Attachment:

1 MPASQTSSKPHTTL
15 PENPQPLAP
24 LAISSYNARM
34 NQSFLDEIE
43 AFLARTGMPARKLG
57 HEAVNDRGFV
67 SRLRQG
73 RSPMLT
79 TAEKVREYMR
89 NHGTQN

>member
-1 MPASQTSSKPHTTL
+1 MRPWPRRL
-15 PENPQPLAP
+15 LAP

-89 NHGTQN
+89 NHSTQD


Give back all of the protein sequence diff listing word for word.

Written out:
1 MPASQTSSKPHTTL
15 PENPQPLAP
24 LAISSYNARM
34 NQSFLDEIE
43 AFLARTGMPARKLG
57 HEAVNDRGFV
67 SRLRQG
73 RSPMLT
79 TAEKVREYMR
89 NHGTQN

>member
-1 MPASQTSSKPHTTL
+1 MRPWPRRL
-15 PENPQPLAP
+15 LAP

-89 NHGTQN
+89 NHSTQD